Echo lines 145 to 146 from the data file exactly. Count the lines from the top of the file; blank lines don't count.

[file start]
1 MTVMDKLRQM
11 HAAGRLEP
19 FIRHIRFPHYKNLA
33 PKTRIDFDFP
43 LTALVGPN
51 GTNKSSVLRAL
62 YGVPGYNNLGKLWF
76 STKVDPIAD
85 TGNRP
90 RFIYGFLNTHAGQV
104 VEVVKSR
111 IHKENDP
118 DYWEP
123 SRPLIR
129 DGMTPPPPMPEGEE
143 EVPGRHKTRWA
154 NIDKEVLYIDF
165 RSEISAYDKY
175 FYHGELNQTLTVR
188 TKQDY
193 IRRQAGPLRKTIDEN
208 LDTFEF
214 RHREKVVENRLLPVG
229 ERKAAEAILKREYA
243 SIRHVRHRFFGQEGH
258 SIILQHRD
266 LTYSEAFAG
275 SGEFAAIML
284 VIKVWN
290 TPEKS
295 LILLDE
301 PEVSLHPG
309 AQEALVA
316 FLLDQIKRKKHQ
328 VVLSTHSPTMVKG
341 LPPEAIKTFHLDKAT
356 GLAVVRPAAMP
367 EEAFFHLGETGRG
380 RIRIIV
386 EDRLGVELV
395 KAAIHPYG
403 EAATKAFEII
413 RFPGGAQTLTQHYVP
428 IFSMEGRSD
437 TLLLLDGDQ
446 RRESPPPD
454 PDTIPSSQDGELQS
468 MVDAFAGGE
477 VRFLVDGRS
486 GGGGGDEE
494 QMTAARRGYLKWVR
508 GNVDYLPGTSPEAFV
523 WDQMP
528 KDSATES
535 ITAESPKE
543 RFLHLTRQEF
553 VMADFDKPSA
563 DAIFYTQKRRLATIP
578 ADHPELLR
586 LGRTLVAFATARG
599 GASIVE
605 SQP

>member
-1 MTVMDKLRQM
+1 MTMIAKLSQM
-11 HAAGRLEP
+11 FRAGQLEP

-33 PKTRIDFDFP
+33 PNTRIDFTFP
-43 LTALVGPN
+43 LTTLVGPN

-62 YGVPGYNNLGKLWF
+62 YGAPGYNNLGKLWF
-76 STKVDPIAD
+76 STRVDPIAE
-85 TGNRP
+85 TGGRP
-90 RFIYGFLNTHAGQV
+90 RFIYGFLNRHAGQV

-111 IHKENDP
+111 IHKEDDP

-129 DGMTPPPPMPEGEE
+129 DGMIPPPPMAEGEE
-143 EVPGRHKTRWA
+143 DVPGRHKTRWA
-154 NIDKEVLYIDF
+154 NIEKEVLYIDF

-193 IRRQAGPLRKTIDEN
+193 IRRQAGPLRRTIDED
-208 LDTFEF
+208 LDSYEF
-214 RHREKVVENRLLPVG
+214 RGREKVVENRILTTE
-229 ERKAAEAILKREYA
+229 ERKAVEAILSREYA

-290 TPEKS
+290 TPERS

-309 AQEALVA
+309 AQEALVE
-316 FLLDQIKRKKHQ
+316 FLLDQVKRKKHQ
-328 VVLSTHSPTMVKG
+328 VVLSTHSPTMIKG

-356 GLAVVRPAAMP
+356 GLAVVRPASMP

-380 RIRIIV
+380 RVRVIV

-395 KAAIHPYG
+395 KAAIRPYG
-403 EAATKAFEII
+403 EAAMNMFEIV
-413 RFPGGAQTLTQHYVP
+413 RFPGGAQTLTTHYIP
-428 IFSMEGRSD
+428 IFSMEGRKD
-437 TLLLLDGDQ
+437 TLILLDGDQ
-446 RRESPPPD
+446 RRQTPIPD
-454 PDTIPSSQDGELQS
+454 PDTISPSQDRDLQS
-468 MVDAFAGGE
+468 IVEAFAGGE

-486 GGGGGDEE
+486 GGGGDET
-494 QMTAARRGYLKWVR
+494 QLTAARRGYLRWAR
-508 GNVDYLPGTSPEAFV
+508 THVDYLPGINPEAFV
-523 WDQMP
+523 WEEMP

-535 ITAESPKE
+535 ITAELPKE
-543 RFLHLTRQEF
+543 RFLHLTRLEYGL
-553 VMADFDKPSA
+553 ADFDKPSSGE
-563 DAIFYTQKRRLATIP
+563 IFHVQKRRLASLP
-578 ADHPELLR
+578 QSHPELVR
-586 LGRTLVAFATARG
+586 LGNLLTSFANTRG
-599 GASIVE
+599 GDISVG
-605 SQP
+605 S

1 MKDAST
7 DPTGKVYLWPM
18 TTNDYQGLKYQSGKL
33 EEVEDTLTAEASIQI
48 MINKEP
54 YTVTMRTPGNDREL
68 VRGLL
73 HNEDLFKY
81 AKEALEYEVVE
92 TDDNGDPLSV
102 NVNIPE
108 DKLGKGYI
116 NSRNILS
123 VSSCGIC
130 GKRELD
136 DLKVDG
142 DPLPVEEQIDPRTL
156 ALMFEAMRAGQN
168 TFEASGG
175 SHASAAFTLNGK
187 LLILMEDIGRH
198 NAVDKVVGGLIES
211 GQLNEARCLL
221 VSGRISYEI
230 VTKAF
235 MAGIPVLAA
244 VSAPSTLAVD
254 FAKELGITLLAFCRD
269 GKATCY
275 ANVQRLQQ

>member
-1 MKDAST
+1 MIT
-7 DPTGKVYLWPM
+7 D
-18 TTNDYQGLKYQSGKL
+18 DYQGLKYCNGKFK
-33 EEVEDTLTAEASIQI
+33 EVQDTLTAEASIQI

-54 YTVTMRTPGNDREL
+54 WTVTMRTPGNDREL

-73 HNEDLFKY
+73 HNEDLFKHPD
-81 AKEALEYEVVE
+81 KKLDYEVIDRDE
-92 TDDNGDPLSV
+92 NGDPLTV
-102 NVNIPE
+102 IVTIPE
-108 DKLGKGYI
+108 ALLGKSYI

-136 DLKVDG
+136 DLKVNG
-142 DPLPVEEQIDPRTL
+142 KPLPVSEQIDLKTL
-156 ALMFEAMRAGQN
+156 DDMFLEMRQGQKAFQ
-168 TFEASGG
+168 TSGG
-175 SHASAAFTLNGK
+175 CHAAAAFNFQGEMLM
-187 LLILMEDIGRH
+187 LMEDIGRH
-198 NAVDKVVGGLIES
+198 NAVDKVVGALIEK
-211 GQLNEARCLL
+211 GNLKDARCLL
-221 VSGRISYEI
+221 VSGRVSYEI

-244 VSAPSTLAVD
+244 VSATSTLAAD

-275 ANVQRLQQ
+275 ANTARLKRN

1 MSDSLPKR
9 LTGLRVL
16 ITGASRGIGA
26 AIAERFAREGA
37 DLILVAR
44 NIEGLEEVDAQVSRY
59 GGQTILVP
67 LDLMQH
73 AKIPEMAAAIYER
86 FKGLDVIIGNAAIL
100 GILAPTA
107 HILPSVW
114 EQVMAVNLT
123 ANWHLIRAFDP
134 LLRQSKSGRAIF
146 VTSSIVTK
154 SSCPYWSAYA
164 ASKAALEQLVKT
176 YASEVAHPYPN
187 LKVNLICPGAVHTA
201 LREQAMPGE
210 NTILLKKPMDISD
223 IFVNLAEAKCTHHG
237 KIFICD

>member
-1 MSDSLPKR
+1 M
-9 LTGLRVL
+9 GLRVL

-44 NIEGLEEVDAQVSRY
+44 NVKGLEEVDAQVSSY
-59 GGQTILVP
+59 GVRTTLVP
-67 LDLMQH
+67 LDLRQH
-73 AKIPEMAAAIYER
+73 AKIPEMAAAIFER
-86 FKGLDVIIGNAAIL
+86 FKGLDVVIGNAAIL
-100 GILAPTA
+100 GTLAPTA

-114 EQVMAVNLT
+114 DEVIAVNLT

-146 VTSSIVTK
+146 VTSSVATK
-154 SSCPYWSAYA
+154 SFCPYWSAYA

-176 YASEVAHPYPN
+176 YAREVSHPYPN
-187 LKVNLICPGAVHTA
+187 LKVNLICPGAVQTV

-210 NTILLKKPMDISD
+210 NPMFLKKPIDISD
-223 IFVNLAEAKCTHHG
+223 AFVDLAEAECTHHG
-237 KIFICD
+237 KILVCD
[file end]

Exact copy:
+599 GDISVG
-605 SQP